Caroline's Daughters: a Novel
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know of. But then as usual I haven’t talked to Sage. Or Ports. And Liza’s in Mexico.” “Whatever could Caroline be doing in Italy all this time?” “Having fun. Getting fat. Getting laid? I guess she could be.” “Honestly, Jill.” “I know, that’s all I think about. Well, actually it isn’t.” A pause. “I guess it’s up to me to do something about talking to Sage? Effecting a rapprochement?” “If you think so. I don’t know. Poor you.” “I’m going to AA next week, my first meeting. Everyone says it’s
non-existent tail held high, her long thin legs a little uncertain now. The other two cats are Burmese, sleek and plump and fairly stupid; Pink dislikes them both. Portia believes that Pink remembers and recognizes her, which could be true. Portia also believes in a curious kinship between herself and Mrs. Kaltenborn; they seem to inhabit each other, which is to say that the absent Mrs. Kaltenborn seems (to Portia) to be present in Pink. Pink is a combination of extreme crossness and an
makes her wonder, Should I go? She says, “I’ve never been to Israel. My father has, though. And he’s an old leftie. But not Jewish. A Texan.” “Actually I should not have said that Lebanese are niggers,” Hilda Daid contributes. “Actually we are more like Indians. Native Americans.” “My father’s been involved with Indian movements.” Portia relaxes, a little. Maybe it’s all right to stay and talk? Maybe Hilda enjoys it too, and does not have something else very pressing to do just now? “Does he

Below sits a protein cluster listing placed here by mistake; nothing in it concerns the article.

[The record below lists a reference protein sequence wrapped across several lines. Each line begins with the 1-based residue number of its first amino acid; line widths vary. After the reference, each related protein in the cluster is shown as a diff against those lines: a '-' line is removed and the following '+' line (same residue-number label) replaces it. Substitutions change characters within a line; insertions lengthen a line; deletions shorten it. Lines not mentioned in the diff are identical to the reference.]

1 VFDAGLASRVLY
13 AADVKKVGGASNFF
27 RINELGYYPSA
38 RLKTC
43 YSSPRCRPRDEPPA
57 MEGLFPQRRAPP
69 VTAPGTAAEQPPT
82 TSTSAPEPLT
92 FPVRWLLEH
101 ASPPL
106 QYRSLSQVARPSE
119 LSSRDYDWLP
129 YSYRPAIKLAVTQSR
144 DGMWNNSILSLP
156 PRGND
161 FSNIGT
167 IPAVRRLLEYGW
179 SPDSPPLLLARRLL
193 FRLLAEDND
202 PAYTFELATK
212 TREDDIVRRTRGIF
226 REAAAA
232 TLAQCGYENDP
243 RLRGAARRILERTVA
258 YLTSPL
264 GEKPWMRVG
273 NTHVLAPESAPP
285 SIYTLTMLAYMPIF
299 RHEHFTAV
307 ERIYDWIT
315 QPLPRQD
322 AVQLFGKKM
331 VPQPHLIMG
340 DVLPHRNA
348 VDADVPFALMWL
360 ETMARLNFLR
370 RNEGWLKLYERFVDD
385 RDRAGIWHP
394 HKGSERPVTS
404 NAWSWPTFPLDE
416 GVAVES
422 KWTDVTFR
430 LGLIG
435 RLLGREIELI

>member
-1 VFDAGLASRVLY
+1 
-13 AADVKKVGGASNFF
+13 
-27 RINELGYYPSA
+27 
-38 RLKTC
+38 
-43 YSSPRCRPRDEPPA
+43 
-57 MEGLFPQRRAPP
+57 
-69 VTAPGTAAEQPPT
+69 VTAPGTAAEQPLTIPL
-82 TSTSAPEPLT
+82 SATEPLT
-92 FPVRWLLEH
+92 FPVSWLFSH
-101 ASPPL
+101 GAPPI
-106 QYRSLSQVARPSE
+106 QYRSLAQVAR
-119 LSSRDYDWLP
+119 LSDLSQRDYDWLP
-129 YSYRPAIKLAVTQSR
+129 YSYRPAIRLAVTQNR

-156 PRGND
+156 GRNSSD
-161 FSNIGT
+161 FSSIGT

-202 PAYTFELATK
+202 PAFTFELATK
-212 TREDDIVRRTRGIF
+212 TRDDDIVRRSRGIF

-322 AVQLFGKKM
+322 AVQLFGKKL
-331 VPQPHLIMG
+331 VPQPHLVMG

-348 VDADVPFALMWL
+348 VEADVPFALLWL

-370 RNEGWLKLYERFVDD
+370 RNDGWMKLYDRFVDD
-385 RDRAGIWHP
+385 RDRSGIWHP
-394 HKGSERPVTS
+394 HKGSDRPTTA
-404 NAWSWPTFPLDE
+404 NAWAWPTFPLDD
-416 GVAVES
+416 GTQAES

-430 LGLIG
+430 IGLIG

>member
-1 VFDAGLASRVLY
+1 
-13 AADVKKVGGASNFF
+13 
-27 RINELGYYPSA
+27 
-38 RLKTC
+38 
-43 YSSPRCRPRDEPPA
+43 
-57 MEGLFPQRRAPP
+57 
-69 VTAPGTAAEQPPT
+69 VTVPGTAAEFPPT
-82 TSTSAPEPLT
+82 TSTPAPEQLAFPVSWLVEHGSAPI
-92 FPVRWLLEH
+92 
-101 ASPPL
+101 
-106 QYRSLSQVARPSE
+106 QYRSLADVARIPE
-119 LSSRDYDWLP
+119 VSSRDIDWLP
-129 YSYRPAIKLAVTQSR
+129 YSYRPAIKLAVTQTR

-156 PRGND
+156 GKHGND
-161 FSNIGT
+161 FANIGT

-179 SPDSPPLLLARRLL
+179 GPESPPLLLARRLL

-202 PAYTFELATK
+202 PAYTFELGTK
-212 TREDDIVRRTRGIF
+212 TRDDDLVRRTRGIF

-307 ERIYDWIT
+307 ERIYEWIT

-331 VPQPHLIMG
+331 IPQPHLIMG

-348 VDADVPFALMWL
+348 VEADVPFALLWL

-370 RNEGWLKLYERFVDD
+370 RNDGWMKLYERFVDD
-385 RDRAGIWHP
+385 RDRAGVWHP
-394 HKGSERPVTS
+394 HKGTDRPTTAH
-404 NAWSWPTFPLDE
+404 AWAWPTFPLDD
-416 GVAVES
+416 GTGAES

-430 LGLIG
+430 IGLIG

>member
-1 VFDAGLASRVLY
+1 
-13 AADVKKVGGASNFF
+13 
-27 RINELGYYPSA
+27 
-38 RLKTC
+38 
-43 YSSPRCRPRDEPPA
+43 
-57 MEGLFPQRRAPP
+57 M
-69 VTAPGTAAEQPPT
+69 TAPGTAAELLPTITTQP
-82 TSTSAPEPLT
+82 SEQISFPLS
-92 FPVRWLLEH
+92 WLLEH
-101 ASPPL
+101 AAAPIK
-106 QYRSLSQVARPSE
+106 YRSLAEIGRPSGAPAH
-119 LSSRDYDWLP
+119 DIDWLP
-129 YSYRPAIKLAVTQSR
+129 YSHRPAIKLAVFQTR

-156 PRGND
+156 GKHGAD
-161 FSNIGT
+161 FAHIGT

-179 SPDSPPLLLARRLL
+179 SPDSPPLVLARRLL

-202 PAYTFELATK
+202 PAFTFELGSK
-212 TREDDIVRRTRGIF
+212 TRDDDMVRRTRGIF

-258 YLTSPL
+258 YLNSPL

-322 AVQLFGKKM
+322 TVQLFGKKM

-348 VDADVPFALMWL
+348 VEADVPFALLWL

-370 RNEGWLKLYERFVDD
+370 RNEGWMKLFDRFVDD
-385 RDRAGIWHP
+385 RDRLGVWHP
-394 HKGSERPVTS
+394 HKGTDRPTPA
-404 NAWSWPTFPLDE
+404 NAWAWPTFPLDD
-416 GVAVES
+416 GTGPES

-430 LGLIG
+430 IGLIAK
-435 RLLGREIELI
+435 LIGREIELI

Fiona’s. While Fiona was upstairs fucking Roland Gallo, probably. “I saw you there at Stinson, the day you came after me,” she said to Noel. “Jesus, you did? Why didn’t you come out from wherever you were? Jesus, what a bitch!” “I didn’t feel like seeing you right then.” “But you do now?” “Now I really do. I told you.” “Well, just hold on for a couple of days. There’s some stuff I have to pull together. I’ll be out Tuesday night.” How like him to put her off for a while, Jill thinks.
rounding each one of them, and at last not quite making it. Over-confident Noel at the wheel. And then it occurs to Jill that there is absolutely nothing in the house to eat. All she has, she remembers, is some very fancy cigarettes that a man at work laid on her some time back (“Doctored—they’ve been through the Mayo Clinic,” said their donor). She had thought she and Noel might try them out, but let’s hope they don’t make us hungry, Jill adds to herself; this is not exactly blind-munchy time.